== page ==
I’m terribly saddened by the all-to-soon death of Donna Summer, who died today at 63. Her song, “I Feel Love”, has become one of my all-time favorites over the years. (Yeah, I’ll admit it freely.) While one could accurately say that most of my obsession with this song has to do with Giorgio Moroder’s synthesizer work, arguably this song wouldn’t have happened in the first place if she and he weren’t collaborating, and her vocal talent puts it head and shoulders above any number of other tracks of the era (or since). She was still singing, recording, and performing until recently, and it’s very sad that her life, and her stellar career, was cut short by cancer.
Anybody need a 303 clone? As described here, here, and here, I built a x0xb0x about a year ago. It turns out that it hasn’t been getting much use so I think it’s time for it to go to a more appreciative home. It was built from a x0xsh0p.de kit with no modifications except that I used green LEDs for some indicators, and substituted longer standoffs so that the LEDs protrude from the panel. (IMHO it looks stupid to mount the LEDs so that they don’t come through the panel, which is how most kits seem to be built.) It’s in basically unused condition and works fine.
Asking price is $400; that includes an AC adapter and UPS Ground shipping within the lower 48 states. If you want a faster shipping method, or if you live in one of the two far-flung states, you cover the difference.
I vastly prefer PayPal. Sorry, no non-USA orders; shipping stuff out of this country has become too much of a hassle to be worth it.
I finished my x0xb0x today. Yes, it sounds like a 303.
Altogether it’s a pretty easy kit to build, although it does have a lot of parts. Building it reminded me how much more labor-intensive working with through-hole parts is compared to building something with SMT. I did make one change: I bought some longer LED standoffs because the 0.25″ standoffs that come with the kit position the LEDs almost flush with the panel, and I personally don’t like the way that looks. I also bought some nicer-looking knobs but they turned out to not work because their D-shaft orientation is opposite that of the x0xb0x’s pots. (Is there a convention for such things? One would think so.)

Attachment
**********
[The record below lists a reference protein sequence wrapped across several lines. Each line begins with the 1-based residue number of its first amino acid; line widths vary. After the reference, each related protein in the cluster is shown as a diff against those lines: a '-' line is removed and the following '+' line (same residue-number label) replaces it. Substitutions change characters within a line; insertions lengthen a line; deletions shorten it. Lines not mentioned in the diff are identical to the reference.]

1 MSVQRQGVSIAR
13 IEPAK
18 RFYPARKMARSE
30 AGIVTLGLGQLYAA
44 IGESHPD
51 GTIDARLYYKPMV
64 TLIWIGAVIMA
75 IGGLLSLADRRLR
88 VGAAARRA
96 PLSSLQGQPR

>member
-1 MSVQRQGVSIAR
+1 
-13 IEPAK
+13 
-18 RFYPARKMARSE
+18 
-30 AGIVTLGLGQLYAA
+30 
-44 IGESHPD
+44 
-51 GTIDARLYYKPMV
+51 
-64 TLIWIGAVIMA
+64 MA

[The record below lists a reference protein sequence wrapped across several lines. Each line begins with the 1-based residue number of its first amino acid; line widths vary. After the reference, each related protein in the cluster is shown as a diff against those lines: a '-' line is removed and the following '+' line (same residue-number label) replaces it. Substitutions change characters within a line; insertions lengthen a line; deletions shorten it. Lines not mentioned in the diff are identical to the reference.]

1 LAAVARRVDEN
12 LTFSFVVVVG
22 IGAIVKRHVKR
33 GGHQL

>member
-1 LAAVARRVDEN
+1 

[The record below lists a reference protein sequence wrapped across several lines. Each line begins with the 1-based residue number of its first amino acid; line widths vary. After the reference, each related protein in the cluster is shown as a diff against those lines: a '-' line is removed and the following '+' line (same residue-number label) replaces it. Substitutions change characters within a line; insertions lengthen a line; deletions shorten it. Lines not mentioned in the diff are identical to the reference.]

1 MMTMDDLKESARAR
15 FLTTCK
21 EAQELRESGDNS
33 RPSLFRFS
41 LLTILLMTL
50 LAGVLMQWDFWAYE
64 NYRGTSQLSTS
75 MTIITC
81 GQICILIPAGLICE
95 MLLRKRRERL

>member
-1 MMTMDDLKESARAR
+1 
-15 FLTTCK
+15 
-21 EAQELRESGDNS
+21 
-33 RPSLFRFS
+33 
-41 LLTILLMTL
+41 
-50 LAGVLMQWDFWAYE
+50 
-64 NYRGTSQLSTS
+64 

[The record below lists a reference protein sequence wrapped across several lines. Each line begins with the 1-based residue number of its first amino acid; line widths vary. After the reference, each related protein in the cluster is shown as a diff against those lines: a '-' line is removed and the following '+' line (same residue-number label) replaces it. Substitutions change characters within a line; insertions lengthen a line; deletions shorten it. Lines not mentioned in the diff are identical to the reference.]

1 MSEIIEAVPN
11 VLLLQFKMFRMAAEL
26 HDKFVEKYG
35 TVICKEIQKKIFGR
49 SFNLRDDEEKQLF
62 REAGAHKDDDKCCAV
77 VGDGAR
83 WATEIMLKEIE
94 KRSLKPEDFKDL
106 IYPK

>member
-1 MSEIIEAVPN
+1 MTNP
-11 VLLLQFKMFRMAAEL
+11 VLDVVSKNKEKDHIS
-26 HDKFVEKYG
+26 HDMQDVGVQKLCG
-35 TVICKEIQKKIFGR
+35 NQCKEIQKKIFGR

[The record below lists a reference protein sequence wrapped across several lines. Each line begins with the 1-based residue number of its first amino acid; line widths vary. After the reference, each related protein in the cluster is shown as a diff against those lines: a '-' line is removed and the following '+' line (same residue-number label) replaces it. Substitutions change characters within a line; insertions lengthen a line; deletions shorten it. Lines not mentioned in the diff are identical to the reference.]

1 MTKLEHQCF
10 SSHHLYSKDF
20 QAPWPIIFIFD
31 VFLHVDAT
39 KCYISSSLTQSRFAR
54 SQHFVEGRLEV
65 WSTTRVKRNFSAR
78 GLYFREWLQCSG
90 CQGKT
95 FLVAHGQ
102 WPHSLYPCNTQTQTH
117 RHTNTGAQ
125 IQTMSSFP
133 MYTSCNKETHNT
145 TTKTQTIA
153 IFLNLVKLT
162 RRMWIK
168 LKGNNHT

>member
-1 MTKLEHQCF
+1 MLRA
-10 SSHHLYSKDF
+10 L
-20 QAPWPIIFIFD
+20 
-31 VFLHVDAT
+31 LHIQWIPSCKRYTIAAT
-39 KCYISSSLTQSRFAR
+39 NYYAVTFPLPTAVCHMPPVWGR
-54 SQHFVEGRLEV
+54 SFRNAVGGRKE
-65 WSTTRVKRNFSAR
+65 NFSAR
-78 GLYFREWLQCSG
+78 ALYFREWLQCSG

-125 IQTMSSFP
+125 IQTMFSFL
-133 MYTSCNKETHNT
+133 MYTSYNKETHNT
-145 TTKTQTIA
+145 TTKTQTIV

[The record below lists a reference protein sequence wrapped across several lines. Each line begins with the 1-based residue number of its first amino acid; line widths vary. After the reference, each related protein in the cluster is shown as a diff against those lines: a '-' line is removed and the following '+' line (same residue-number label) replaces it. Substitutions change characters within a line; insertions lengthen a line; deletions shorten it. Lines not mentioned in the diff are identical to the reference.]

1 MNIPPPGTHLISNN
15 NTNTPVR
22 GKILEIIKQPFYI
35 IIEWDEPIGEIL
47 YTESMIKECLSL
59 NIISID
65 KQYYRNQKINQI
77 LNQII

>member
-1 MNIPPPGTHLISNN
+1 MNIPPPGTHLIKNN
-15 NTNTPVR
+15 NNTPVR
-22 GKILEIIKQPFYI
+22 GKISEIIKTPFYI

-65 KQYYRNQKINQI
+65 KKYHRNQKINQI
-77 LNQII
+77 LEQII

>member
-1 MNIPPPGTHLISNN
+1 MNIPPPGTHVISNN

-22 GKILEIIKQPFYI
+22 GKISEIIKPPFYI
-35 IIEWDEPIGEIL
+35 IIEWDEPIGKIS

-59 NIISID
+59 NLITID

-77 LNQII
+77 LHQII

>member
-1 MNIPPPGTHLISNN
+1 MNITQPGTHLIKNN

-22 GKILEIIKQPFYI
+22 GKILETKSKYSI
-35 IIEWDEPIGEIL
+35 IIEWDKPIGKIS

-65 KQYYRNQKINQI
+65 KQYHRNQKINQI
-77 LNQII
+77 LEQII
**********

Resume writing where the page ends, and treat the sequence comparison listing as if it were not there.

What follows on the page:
I’m running out of cabinet space and want to build some new stuff, so I have a few things I’d like to sell. Prices are based on recent sales of similar items on the Yahoo-groups MOTM list, but I’m open to haggling if I’m wildly off base.
SynthTech Modules, assembled by me:
MOTM-310 uVCO – $290
MOTM-510 WaveWarper – $320
SynthTech MOTM-700 Dual VC Router Kit – possibly the last unassembled MOTM kit on the planet? 🙂 $175. I believe that’s what I paid for it. It’s in the same condition as the day I received it several years ago; never got around to building it.
Recently I finished putting in all of the components for the analog sections of my x0xb0x. It looks like this means that I’m about halfway through building the thing.
The fun part of reaching this stage is that you get to hear it play its first note as part of the testing process. Yes, it sounded just like a TB-303.
I seem to always have three or four hardware projects going at once; every now and then I actually finish one. I just put up pictures and a description of the module here.